Taking charge of your own medical care sounds like a vague concept. But there are plenty of specific things you can do to make it happen. Check out these ideas and try out those you feel comfortable with to work toward gaining more independence.
Keep track of your medical care.
Throughout your life, you’ll be asked about your medical history. So there’s no time like the present to start keeping track of it. Use a notebook or create a folder on your computer to record your information. Start with your general medical history. Include dates indicating when symptoms began, when you were diagnosed and what type of JA you have. If your parents kept records of your treatments over the years, incorporate those into your own notes.
Bring your history up to the present with medications you take, any side effects you’ve experienced, allergies, tests and results, special procedures and surgeries, notes from your doctor visits, treatments, etc. Include dates to keep an accurate history, and update the information after each doctor visit. Also include contact information for each of your doctors. (It’s a lot of information, so you may want to create a chart or your own special system.)
In addition to keeping a medical history, you may want to keep a health diary, too. You can use it to track your physical and emotional health, and write down questions for your doctors. Changes in the way you feel from day to day may be a sign that your JA is changing. Your doctor will want to know about that so he or she can figure out what’s going on.
Manage your own medications.
Start by getting organized. Use a notebook, your computer, or your cell phone. List the names and dosages of your medications, why you take them, and how often you need to take them. Set watch or phone alarms, text reminders, or email alerts to remind you when it’s time. Fill a pill container with your medications each week. Also keep track of prescriptions so you can make sure they’re refilled before they run out. If you take injections, learn to prepare and perform them yourself, or make appointments for your infusions. Keep your parents in the loop every step of the way, so they won’t worry and they’ll know you’re on top of things.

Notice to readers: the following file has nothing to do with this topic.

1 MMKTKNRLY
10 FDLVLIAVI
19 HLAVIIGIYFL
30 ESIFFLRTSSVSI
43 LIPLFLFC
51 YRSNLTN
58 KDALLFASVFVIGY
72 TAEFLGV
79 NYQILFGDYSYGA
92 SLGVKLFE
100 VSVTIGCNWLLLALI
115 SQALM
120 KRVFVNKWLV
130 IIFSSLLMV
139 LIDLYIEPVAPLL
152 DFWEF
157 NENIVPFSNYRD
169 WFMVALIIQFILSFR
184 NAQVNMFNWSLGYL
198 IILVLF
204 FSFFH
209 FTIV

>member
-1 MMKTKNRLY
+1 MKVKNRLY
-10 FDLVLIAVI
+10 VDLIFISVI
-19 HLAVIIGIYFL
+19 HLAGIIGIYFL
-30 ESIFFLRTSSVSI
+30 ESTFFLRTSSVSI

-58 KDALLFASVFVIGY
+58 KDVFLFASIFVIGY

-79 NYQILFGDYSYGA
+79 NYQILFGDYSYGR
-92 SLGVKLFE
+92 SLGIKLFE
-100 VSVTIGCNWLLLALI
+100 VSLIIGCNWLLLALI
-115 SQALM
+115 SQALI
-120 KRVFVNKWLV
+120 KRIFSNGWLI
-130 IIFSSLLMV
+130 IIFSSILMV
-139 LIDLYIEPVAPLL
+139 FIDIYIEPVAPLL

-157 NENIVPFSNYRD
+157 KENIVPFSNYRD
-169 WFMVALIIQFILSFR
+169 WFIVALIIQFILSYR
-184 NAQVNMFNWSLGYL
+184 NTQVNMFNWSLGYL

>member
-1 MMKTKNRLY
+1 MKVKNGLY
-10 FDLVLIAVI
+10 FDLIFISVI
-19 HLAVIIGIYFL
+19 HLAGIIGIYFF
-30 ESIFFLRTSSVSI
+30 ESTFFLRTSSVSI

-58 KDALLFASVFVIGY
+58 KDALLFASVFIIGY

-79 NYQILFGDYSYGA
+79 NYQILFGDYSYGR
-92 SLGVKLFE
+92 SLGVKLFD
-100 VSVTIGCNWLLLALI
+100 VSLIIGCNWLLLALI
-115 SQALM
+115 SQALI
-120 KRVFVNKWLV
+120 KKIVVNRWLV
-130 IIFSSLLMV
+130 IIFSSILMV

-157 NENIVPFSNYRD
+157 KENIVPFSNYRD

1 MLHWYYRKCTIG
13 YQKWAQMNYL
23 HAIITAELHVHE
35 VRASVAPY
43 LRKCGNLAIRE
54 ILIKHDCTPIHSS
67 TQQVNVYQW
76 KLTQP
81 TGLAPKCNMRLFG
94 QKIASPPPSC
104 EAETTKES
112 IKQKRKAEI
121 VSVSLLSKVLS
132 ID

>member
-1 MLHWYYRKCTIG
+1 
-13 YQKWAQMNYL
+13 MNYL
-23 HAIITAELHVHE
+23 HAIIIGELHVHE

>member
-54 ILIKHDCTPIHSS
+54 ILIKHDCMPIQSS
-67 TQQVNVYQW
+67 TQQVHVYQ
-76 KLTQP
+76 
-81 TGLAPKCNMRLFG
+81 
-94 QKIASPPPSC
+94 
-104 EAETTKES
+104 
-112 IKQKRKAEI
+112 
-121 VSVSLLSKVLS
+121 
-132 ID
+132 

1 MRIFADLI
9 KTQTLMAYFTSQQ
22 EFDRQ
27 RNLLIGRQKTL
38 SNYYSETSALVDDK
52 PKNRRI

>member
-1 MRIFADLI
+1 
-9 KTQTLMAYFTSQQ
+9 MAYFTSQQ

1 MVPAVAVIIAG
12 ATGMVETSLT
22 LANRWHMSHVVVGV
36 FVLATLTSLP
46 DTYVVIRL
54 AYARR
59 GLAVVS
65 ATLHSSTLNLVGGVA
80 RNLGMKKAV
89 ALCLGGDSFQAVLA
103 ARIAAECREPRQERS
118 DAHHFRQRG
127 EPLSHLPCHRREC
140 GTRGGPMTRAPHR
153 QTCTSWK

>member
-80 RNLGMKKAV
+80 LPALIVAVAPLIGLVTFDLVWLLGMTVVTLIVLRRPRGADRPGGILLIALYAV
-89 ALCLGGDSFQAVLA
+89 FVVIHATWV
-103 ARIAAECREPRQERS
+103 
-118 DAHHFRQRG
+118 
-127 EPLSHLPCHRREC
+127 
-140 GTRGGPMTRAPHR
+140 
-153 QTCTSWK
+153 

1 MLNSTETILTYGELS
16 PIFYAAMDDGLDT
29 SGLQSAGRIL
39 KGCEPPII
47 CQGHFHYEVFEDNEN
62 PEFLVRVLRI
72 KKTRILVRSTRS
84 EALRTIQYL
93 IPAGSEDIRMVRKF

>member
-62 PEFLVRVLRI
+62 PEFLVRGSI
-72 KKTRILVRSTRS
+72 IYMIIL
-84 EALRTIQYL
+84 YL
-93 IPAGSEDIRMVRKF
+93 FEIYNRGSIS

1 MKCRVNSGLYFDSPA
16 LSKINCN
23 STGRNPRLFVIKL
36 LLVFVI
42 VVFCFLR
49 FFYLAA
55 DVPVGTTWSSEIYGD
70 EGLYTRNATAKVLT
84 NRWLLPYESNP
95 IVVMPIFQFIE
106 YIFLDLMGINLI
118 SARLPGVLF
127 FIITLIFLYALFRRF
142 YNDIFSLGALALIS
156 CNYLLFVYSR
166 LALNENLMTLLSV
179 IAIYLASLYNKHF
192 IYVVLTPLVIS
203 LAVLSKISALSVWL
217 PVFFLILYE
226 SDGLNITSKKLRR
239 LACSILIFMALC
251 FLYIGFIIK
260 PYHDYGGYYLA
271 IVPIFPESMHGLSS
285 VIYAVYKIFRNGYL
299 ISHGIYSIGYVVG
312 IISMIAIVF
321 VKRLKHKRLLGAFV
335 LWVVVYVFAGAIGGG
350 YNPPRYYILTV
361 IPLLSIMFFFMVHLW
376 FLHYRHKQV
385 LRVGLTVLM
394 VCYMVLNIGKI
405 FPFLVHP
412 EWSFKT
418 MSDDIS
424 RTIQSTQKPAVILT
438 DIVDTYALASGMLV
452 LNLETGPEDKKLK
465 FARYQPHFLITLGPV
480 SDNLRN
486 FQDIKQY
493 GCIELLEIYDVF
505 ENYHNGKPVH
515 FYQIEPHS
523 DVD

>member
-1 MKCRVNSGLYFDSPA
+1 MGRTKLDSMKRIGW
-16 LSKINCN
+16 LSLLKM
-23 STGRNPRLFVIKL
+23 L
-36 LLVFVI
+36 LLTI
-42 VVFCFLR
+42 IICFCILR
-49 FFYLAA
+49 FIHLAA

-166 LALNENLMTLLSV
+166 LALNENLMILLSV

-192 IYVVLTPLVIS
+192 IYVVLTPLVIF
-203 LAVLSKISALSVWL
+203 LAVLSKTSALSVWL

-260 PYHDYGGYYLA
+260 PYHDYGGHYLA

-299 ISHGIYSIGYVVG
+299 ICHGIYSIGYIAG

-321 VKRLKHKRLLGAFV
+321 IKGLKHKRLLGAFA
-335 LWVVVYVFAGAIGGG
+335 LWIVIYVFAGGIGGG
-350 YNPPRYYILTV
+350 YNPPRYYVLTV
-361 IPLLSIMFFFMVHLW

Make your own phone calls and send your own emails.
There are plenty of reasons to contact your doctors. Maybe you want to get lab results. Maybe you have a question. Maybe you’d just like to schedule an appointment. Start handling some of these calls and emails yourself. If you’re making appointments, though, check with your parents first. After all, you don’t want them to double-book you and you may need a ride. Also, some doctors have a policy that you must have an adult with you if you’re under age 18.
See your doctors alone.
If you haven’t done this before, it may seem a little scary. But seeing doctors alone for at least part of your visit is really a great opportunity. It will give you a chance to talk privately and bring up concerns you might not want to discuss with a parent in the room. Some subjects may be uncomfortable to talk about, but it’s important to always be honest with your doctors—and remember, they’ve heard it all. Everybody freezes up or forgets what to ask sometimes, so just write down your questions ahead of time and refer to your notes.
Get involved in finding adult doctors.
Your pediatric rheumatologist won’t be your doctor forever. Once you turn 18, you may need to see a doctor who treats adult patients. You’ll also want a general practitioner who treats adults. You can ask your current doctors for referrals to get you started. Think about what you want from your future doctors. Do you want someone who’ll spend plenty of time with you during regular visits? Are you hoping the doctor will be willing to chat with you by email? Make a list of the questions you’d like to ask different doctors before making your selection. Shop around for a doctor that you feel comfortable with. There are more adult rheumatologists than pediatric rheumatologists around, so you may have more choices.
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